May 2014


This week has been the defining week between spring and summer. We had our last frost on Friday night; the temperature dropped to 29 degrees in our valley. We knew it was coming so we held back on transplanting many of our summer crops that do not take kindly to frost. This week we hit the ground running. Planting tomatoes, peppers, eggplant, summer squash, winter squash, watermelon, cantaloupe, and cucumbers. Miles and miles of plants. Transplanting has been keeping 6-7 people busy every day this week. After most of these crops are transplanted they need to be row covered to protect them from insect damage. So then another crew goes out to lay the row cover. In addition, we harvested all of the delicious food for our last Spring Share. The tomatoes that have been coexisting with the greens in the hoophouse and colossal now have lots of space to grow big and tall. Both houses are getting cleaned up and weeded. We are removing the sprinklers we used to irrigate the spring greens and replacing them with drip irrigation that lays close to the base of each tomato plant. And so the week has gone. It’s summer.

Barb

Transplanting eggplant. David drives the tractor, 2 people ride behind the tractor on the ‘water wheel transplanter’ and lay the plants near the wet hole that the water wheel made. Five people crawl behind and tuck the plants into the hole.

Transplanting eggplant. David drives the tractor, 2 people ride behind the tractor on the ‘water wheel transplanter’ and lay the plants near the wet hole that the water wheel made. Five people crawl behind and tuck the plants into the hole.

Transplanting tomatoes. It’s the same process as eggplant, only one person rides the transplanter. You can see Elisabeth laying out the tomato plants. The straw mulch is there to keep the weeds away.

Transplanting tomatoes. It’s the same process as eggplant, only one person rides the transplanter. You can see Elisabeth laying out the tomato plants. The straw mulch is there to keep the weeds away.

Laying row cover over zucchini plants. Sid and Ohn walk with the roll of row cover while Eric, Brian and Dee follow behind putting plastic pins in the ground to hold it down. We will also row cover eggplant, cucumbers, melon and winter squash. It’s a big job laying all of that row cover, miles and miles of it get walked out. And then of course we have to remove it in about a month. It’s summer!

Laying row cover over zucchini plants. Sid and Ohn walk with the roll of row cover while Eric, Brian and Dee follow behind putting plastic pins in the ground to hold it down. We will also row cover eggplant, cucumbers, melon and winter squash. It’s a big job laying all of that row cover, miles and miles of it get walked out. And then of course we have to remove it in about a month. It’s summer!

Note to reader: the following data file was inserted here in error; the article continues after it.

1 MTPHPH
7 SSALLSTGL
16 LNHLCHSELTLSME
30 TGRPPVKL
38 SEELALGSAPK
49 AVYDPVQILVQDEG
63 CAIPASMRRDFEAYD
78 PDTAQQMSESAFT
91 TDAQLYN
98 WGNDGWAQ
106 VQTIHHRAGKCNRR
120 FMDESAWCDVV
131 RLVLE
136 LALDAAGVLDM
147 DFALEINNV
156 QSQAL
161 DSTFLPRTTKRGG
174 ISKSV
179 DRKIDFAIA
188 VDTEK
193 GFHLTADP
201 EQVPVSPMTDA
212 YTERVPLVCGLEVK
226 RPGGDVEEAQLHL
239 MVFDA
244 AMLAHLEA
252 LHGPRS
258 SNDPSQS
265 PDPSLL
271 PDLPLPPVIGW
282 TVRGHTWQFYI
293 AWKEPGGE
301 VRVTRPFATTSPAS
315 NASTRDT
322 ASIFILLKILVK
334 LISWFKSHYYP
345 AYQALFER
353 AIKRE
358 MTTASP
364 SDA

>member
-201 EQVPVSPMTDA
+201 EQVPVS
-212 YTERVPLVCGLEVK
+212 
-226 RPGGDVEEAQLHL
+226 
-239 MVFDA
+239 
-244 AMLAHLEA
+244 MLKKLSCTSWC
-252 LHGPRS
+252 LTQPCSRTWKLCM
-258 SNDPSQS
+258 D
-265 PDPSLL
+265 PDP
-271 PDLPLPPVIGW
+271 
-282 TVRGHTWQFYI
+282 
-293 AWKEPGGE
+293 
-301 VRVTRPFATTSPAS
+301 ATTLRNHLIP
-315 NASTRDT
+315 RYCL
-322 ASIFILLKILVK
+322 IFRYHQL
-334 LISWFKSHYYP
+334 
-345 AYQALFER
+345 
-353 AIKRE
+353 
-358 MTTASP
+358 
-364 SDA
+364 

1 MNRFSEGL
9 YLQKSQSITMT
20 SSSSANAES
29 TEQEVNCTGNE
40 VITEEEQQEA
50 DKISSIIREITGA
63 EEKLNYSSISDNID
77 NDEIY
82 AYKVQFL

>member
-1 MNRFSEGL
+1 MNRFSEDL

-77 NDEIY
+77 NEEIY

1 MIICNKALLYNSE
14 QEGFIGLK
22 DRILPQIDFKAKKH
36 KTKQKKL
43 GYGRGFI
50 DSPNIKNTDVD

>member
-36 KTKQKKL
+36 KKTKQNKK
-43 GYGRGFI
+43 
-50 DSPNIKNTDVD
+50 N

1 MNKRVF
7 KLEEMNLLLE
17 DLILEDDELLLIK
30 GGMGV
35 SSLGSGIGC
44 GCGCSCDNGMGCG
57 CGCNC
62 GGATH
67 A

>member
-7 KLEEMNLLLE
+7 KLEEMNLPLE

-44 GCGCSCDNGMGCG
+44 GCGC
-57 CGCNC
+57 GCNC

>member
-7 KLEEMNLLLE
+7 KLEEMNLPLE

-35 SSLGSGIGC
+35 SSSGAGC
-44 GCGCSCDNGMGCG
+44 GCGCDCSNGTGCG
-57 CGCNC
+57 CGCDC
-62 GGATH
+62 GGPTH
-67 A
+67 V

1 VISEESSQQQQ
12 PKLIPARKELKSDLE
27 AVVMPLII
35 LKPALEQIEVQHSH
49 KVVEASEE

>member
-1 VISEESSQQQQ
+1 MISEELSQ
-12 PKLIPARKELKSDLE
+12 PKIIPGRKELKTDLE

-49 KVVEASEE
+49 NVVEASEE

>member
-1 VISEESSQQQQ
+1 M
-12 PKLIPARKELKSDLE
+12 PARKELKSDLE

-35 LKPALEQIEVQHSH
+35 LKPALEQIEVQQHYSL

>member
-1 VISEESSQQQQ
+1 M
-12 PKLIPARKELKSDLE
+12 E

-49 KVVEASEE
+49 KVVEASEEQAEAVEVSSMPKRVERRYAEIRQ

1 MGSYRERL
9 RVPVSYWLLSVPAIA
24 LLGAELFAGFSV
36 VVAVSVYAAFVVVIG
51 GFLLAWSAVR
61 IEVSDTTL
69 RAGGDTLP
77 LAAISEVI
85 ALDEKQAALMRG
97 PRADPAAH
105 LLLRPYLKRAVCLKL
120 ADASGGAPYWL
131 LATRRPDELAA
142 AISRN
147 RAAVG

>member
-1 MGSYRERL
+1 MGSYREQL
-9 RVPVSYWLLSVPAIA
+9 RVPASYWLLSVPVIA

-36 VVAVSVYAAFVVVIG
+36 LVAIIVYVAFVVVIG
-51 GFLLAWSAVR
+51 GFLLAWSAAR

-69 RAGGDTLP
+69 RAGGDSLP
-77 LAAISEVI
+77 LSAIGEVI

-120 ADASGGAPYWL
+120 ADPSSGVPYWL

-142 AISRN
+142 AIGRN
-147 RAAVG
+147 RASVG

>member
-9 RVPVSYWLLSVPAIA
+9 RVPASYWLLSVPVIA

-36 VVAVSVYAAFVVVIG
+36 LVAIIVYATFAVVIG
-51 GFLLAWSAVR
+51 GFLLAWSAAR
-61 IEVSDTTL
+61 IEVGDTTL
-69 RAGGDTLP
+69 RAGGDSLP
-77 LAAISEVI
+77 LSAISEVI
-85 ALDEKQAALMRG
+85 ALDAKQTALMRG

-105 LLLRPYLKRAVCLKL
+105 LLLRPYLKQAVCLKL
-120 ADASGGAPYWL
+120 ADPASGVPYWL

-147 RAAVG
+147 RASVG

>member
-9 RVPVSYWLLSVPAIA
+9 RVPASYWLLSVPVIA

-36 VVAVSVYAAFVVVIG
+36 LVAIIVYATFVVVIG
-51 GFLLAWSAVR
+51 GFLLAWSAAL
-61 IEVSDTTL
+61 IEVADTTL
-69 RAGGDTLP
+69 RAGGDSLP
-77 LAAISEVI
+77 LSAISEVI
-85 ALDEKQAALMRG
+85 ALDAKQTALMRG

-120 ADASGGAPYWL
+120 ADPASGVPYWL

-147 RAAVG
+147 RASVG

Simple & Seasonal

Weekly Recipes Written by the Farm Cook

Escarole_White Beans_Vermont Valley Community Farm CSA_

Escarole, White Bean and Bacon Salad

6 strips thick cut bacon

1 large onion

1 large head escarole

1 can white beans, cannellini or great northern (or 1/2 cup dried beans, soaked and cooked)

1 teaspoon black pepper

1 1/2 tablespoons tamari or soy sauce

In a large skillet, over medium heat, fry 6 strips bacon until crisp. Flip the bacon several times to prevent burning. Lay on paper towel to absorb grease and set aside. Dice onion and add to hot bacon grease. Sauté for about 5 minutes, until onion is translucent.

With a large knife cut off base of escarole and discard. Cut leaves into 2 inch pieces. Submerge cut leaves into cold water and swirl to remove any dirt. Pull handfuls of escarole out of water and give them a good shake but allow leaves to stay damp. Add damp leaves to onions and cover for 5-8 minutes, until escarole is wilted. Add beans and black pepper, stir and cook for several more minutes.

Transfer escarole mixture to a bowl. Chop bacon into small pieces and add. Add tamari or soy sauce. Stir well and serve warm or at room temperature.

Farm Cook, Becky Perkins is a Certified Health Coach, visit her blog at

www.therealfoodmama.com